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April 2013 , Page 04 

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Letter to the Editor: What is the percentage of federal criminal defendants who are not convicted? Why are so many cases dismissed?

By Robert L. Weinberg

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The Wall Street Journal and the Washington Post recently presented some sobering statistics on the high rate of uncontested federal convictions. The editorial in the Post (Oct. 4, 2012) both copied and adopted the Journal’s figures: “The Wall Street Journal reported recently that 97 percent of cases the Justice Department prosecuted last year ended with guilty pleas.”

Both papers were misreading Justice Kennedy’s opinion for the Court in Missouri v. Frye, 132 S. Ct. 1399 (2012). The opinion observed that guilty pleas account for “97 percent of federal convictions,” not “97 percent of cases the Justice Department prosecuted,” as the Post and Journal said.

The Journal’s statistic overlooks the substantial number of cases that are not prosecuted to conviction at all. The Bureau of Justice Statistics Sourcebook for 2009, to which Justice Kennedy’s opinion cites for the guilty plea figures, shows that guilty pleas were secured in only about 88 percent of the cases disposed of in 2009 (83,707 out of 95,206), not 97 percent. In the remaining 12 percent of the federal prosecutions, the Sourcebook’s Table shows about 3 percent of the total number of defendants were found guilty at a trial, and about one-half of 1 percent won acquittals at trial from the jury or the court. That leaves about 8½ percent of the cases that are listed in the Statistical Table as Dismissed.

But the Department of Justice’s published statistics give no breakdown of the grounds on which these numerous defendants (about 1 in every 12 charged, or 8,408 of the 95,206 dispositions in 2009) secured dismissal of their cases.

It would be of great interest, especially to the defense bar, to have a breakdown of the large “case dismissed” category. For example, among the 8,408 dismissals in 2009, what number or percentage of the dismissals were secured through a successful defense motion to dismiss the indictment for (1) failure to charge an offense against the United States, (2) discriminatory or otherwise improper grand jury selection practices, (3) violation of grand jury procedural rules, (4) prosecutorial misconduct, or (5) other defects in the indictment or prosecution? And how many of the cases were dismissed on motion of the government under Fed. Rule Crim. P. 48 because (1) the prosecution believed it lacked sufficient credible evidence to win a conviction at trial, (2) defense counsel presented persuasive argument, or new exculpatory or favorable evidence, to the counsel for the government, (3) the government moved to dismiss the indictment pursuant to a plea bargain, or in return for supplying testimony against others, or (4) the defendant died or had otherwise become unavailable?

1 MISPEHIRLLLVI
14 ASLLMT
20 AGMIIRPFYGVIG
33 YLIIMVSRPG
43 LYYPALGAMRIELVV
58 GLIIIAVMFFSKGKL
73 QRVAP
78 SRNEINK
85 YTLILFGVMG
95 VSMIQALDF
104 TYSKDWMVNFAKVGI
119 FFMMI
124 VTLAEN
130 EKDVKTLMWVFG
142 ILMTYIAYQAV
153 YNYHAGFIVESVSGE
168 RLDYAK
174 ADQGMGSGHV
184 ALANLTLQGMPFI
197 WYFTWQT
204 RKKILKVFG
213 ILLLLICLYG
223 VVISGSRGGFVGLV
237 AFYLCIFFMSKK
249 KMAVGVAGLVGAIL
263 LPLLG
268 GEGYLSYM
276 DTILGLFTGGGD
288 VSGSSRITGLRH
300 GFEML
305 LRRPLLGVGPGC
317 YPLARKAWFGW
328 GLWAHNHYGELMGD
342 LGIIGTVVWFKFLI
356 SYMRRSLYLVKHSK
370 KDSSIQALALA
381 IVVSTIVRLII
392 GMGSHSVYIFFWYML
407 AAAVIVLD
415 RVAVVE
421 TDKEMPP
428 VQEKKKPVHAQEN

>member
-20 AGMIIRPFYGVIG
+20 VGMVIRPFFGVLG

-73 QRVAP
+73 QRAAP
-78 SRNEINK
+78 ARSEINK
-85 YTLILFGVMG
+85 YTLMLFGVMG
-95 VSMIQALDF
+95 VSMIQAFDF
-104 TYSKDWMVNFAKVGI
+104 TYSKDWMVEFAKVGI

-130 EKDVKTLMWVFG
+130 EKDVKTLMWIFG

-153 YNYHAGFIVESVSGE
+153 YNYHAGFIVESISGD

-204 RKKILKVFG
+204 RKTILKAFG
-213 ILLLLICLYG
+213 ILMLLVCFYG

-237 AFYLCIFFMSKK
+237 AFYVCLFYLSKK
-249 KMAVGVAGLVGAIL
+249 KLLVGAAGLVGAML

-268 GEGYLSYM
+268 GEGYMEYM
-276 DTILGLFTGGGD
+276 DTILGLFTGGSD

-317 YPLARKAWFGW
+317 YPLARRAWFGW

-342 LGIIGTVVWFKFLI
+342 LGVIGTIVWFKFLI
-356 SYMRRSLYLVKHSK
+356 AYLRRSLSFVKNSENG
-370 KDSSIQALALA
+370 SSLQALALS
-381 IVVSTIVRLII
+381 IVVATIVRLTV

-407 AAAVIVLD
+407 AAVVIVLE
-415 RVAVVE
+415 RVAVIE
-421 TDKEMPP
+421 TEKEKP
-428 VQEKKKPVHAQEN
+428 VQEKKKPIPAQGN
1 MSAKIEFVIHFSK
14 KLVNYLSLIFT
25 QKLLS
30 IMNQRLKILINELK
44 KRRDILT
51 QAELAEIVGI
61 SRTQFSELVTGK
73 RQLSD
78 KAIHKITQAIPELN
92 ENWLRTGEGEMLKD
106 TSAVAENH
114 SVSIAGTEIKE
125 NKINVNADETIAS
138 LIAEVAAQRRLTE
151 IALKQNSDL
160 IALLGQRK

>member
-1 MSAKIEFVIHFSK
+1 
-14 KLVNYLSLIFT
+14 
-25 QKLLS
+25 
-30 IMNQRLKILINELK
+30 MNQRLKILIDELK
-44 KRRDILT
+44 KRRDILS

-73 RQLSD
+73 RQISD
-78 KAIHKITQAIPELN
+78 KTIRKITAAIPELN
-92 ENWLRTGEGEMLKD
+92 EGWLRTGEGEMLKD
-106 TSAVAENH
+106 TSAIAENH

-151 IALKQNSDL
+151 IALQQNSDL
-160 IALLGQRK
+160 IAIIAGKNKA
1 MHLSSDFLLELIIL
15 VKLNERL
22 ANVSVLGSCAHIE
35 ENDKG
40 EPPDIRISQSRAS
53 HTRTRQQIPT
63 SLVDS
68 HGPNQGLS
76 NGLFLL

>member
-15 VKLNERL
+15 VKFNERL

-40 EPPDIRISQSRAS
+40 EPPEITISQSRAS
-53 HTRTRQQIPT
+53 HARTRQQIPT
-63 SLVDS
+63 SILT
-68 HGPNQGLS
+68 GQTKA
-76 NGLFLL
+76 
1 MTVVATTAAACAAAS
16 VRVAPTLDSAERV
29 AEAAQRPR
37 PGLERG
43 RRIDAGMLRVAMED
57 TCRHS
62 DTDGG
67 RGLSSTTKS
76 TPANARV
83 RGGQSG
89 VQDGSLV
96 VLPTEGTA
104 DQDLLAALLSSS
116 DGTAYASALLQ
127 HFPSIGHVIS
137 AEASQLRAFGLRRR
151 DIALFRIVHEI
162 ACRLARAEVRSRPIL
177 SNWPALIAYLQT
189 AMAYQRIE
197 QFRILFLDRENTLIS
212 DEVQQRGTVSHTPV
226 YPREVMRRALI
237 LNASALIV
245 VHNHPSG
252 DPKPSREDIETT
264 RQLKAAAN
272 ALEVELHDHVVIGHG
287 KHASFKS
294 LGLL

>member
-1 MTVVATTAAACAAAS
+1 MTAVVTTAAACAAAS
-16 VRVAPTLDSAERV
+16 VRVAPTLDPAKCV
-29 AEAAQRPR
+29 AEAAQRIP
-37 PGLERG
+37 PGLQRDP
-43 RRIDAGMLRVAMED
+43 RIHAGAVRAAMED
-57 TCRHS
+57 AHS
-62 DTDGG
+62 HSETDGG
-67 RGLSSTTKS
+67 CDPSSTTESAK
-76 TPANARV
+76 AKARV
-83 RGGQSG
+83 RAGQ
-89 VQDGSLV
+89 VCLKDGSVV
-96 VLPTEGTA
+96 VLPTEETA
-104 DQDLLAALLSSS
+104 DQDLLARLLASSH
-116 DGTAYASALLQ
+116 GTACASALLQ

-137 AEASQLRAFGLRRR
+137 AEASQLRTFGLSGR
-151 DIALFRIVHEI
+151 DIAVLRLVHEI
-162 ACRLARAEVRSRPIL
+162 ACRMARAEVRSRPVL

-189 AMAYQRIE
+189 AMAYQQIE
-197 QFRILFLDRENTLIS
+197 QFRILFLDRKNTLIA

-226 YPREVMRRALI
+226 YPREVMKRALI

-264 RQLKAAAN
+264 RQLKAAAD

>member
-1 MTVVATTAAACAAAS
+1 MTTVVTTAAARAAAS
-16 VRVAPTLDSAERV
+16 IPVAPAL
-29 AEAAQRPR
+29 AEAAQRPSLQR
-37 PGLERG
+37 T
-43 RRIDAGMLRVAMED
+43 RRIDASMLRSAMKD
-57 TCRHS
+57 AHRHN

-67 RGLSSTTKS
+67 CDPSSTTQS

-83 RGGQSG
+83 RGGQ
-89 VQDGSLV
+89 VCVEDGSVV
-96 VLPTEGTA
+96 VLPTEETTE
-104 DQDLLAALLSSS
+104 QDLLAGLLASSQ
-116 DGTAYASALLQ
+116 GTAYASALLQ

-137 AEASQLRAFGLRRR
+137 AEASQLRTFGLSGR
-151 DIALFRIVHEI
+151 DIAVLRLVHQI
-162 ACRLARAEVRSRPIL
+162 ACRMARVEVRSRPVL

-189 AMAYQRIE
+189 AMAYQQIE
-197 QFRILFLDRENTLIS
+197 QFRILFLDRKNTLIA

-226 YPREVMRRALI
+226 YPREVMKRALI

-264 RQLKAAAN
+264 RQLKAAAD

The Administrative Office of the U.S. Courts apparently compiles only the number of dismissals, not the supporting grounds.

To compile the suggested breakdown would probably require the Administrative Office to perform a laborious review of the pleadings files in the dismissed cases to find the supporting grounds. In some instances the Administrative Office might need to seek out and review internal memoranda of each U.S. Attorney’s Office that would show recommendations for dismissals by line prosecutors and approvals of their superiors. Or the Administrative Office might request that each U.S. Attorney’s Office provide that information to it.

Perhaps the Administrative Office could select 2009 — the year whose statistics were used by the Supreme Court in Frye — to conduct a pilot study of the records showing the reasons for each of the 8,408 dismissals that year. Or possibly a foundation concerned with criminal justice could fund such a study. I would even suggest that NACDL’s leadership consider submitting a request to the Administrative Office to compile the relevant information on dismissals.

The “vanishing trial” is undermining our traditional adversary system of justice. (See John Keker’s article, The Advent of the Vanishing Trial: Why Trials Matter, in the September-October 2005 issue of The Champion.) It is some comfort to see that it is 12 in 100 defendants — not merely 3 in 100 — who do not waive their constitutional right to trial by entering guilty pleas.

Robert L. Weinberg
Adjunct Professor, George Washington University School of Law
Visiting Lecturer, University of Virginia Law School

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